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    Background Neutrophil serine proteases are involved in the pathogenesis of COVID-19 and increased serine protease activity has been reported in severe and fatal infection. We investigated whether brensocatib, an inhibitor of dipeptidyl peptidase-1 (DPP-1; an enzyme responsible for the activation of neutrophil serine proteases), would improve outcomes in patients hospitalised with COVID-19. Methods In a multicentre, double-blind, randomised, parallel-group, placebo-controlled trial, across 14 hospitals in the UK, patients aged 16 years and older who were hospitalised with COVID-19 and had at least one risk factor for severe disease were randomly assigned 1:1, within 96 h of hospital admission, to once-daily brensocatib 25 mg or placebo orally for 28 days. Patients were randomly assigned via a central web-based randomisation system (TruST). Randomisation was stratified by site and age (65 years or ≥65 years), and within each stratum, blocks were of random sizes of two, four, or six patients. Participants in both groups continued to receive other therapies required to manage their condition. Participants, study staff, and investigators were masked to the study assignment. The primary outcome was the 7-point WHO ordinal scale for clinical status at day 29 after random assignment. The intention-to-treat population included all patients who were randomly assigned and met the enrolment criteria. The safety population included all participants who received at least one dose of study medication. This study was registered with the ISRCTN registry, ISRCTN30564012. Findings Between June 5, 2020, and Jan 25, 2021, 406 patients were randomly assigned to brensocatib or placebo; 192 (47·3%) to the brensocatib group and 214 (52·7%) to the placebo group. Two participants were excluded after being randomly assigned in the brensocatib group (214 patients included in the placebo group and 190 included in the brensocatib group in the intention-to-treat population). Primary outcome data was unavailable for six patients (three in the brensocatib group and three in the placebo group). Patients in the brensocatib group had worse clinical status at day 29 after being randomly assigned than those in the placebo group (adjusted odds ratio 0·72 [95% CI 0·57–0·92]). Prespecified subgroup analyses of the primary outcome supported the primary results. 185 participants reported at least one adverse event; 99 (46%) in the placebo group and 86 (45%) in the brensocatib group. The most common adverse events were gastrointestinal disorders and infections. One death in the placebo group was judged as possibly related to study drug. Interpretation Brensocatib treatment did not improve clinical status at day 29 in patients hospitalised with COVID-19

    Adverse pregnancy outcomes associated with moderate elevations in blood pressure or blood glucose in Ugandan women; a prospective cohort study.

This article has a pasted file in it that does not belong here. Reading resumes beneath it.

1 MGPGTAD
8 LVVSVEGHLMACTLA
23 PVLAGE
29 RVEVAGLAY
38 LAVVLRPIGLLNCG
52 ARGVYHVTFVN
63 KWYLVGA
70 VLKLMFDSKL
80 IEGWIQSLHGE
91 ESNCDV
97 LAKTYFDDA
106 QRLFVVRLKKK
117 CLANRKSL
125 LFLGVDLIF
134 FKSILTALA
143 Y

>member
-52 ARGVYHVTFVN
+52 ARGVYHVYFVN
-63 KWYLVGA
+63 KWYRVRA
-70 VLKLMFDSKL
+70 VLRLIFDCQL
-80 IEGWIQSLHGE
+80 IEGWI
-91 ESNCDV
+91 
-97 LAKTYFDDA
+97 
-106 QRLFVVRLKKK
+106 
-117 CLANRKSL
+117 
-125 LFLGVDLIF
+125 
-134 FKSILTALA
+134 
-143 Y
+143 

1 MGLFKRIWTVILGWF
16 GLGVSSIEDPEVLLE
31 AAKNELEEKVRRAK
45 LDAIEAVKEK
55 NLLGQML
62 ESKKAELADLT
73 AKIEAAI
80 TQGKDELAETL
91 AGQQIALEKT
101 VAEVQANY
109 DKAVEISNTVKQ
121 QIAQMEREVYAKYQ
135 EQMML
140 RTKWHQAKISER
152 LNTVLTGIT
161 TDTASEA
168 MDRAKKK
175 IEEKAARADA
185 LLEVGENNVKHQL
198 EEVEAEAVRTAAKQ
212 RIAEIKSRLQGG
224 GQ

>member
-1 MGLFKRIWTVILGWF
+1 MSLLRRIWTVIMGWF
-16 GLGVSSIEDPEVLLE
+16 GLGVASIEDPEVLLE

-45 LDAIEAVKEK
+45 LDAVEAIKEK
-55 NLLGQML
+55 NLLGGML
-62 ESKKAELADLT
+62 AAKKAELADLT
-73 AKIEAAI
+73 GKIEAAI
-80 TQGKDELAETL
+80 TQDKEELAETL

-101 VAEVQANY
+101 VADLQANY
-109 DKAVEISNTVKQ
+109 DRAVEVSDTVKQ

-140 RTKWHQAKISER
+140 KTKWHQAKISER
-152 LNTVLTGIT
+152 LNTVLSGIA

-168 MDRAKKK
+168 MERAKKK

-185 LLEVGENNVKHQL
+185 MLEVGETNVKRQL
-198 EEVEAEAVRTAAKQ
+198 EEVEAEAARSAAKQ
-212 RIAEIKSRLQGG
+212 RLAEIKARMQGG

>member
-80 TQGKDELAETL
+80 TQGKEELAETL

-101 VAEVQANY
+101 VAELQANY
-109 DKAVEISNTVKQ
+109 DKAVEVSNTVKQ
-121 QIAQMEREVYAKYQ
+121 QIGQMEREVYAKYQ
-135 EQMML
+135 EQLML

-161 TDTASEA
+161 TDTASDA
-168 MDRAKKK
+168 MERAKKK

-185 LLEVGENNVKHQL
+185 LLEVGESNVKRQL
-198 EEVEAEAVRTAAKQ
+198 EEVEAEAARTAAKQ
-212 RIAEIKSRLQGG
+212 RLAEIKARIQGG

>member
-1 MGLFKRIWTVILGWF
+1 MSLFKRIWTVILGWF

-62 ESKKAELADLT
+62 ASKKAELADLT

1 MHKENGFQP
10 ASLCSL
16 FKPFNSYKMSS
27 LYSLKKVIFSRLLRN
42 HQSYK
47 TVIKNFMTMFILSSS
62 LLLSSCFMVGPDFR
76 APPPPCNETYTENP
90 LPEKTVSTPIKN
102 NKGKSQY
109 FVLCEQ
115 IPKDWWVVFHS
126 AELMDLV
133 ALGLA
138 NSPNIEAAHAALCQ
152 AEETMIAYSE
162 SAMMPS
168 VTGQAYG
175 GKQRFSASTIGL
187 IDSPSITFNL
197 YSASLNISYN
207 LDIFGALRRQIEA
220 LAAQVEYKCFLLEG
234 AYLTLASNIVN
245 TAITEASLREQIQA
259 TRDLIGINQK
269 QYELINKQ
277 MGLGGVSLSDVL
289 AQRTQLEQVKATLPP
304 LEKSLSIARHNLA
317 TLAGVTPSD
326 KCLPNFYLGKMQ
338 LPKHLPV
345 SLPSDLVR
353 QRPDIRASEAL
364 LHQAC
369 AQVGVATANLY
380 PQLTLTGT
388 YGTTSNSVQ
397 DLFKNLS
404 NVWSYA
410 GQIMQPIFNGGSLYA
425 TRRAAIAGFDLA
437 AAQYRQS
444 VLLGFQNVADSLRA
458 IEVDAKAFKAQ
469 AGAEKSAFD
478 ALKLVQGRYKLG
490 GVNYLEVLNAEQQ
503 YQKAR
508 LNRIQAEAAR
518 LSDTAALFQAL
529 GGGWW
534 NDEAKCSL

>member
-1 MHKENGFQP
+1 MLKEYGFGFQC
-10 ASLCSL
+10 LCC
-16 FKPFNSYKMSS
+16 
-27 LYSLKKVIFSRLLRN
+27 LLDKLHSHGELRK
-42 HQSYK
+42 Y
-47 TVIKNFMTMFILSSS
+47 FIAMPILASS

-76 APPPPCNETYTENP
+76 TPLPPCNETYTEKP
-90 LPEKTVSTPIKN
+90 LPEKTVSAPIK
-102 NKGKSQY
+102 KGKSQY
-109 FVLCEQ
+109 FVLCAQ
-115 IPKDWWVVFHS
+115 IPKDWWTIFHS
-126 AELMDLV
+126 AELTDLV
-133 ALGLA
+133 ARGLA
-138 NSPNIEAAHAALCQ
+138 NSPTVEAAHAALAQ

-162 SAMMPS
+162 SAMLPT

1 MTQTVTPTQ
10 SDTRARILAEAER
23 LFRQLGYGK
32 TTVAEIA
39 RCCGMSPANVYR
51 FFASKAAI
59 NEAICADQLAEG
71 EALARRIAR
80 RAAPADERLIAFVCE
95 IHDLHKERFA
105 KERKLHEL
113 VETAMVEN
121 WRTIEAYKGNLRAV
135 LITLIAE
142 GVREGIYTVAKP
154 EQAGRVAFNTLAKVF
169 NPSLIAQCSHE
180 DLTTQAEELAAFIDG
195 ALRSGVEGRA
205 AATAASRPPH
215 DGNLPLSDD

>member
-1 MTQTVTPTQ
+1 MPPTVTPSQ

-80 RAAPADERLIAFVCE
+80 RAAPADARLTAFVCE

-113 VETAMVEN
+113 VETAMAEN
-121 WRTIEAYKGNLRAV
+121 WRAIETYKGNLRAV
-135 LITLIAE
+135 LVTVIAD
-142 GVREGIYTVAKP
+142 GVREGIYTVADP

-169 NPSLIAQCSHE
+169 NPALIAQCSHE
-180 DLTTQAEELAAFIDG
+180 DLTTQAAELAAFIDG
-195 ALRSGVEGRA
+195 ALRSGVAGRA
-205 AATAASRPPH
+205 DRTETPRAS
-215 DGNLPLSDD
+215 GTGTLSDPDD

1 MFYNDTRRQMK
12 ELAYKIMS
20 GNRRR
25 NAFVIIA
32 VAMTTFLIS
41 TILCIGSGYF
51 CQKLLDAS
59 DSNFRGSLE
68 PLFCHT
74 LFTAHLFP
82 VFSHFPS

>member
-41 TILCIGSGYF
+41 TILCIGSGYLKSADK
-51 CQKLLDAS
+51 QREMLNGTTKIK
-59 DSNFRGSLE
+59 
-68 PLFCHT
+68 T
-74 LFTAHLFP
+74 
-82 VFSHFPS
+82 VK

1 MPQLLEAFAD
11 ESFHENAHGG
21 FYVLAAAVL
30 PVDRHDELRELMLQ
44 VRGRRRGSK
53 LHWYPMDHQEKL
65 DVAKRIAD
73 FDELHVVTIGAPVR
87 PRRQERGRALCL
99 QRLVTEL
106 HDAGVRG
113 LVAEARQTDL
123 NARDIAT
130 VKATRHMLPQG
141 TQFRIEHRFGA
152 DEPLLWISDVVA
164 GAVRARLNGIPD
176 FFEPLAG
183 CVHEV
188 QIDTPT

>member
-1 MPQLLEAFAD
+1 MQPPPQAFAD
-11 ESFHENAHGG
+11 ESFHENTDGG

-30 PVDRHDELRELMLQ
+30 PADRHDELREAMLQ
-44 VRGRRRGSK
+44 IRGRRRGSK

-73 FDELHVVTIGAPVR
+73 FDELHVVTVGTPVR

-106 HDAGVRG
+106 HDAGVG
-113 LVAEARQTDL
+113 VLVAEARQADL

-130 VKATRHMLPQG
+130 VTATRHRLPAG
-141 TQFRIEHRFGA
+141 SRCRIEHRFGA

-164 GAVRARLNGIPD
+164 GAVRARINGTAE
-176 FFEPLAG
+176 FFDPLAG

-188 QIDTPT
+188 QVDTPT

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    BACKGROUND: The association between overt hypertension and diabetes and adverse pregnancy outcomes is well documented. Recent evidence suggests that even moderate elevations in blood pressure or blood glucose may confer a significant risk in a dose-dependent manner. However, these studies have primarily been undertaken in white populations in high-income settings. Hypertension and diabetes are emerging as major public health issues in sub-Saharan Africa as the region undergoes rapid urbanization. It is therefore important to understand how such noncommunicable conditions contribute to pregnancy outcomes in these populations. OBJECTIVE: This study aimed to determine the association between stage 1 hypertension or fasting blood glucose in the gestational diabetes mellitus-range and adverse pregnancy outcomes in Uganda, and to describe the effects of other contributing factors such as maternal obesity. STUDY DESIGN: This was a prospective cohort study of 2857 women at 5 major hospitals in urban and semiurban central Uganda. Women were enrolled at 24 to 28 weeks' gestation. Data about the maternal demographics, anthropometrics, fasting venous blood glucose, blood pressure, and pregnancy outcomes were collected. Moderate elevations in blood pressure and blood glucose were defined using the latest American College of Cardiology and American Heart Association definition of stage 1 hypertension and the World Health Organization's criteria for fasting blood glucose in the gestational diabetes mellitus-range. The primary outcomes of interest were perinatal death and large birthweight for gestational age, and the secondary outcomes were preterm birth, cesarean delivery, and neonatal admission. A multivariable logistic regression analysis was used. RESULTS: Stage 1 hypertension increased the odds of perinatal death by more than 2-fold (adjusted odds ratio, 2.68; 95% confidence interval, 1.36-5.29), with a positive but insignificant association with preterm birth. Hyperglycemia in the gestational diabetes mellitus-range was associated with cesarean delivery only (adjusted odds ratio, 1.65; 95% confidence interval, 1.20-2.27). Maternal obesity increased the risk of having large birthweight babies (adjusted odds ratio, 2.30; 95% confidence interval, 1.74-3.02), a cesarean delivery (adjusted odds ratio, 2.75; 95% confidence interval, 2.17-3.48), and neonatal admission (adjusted odds ratio, 1.63; 95% confidence interval, 1.16-2.30). CONCLUSION: Moderate elevations in blood pressure and maternal obesity are stronger predictors of adverse maternal and neonatal outcomes than moderate elevations in blood glucose levels and should be the focus of intervention in these resource-poor settings. Further research is needed to determine the cost-effectiveness of identifying and managing moderate elevations in blood pressure and maternal obesity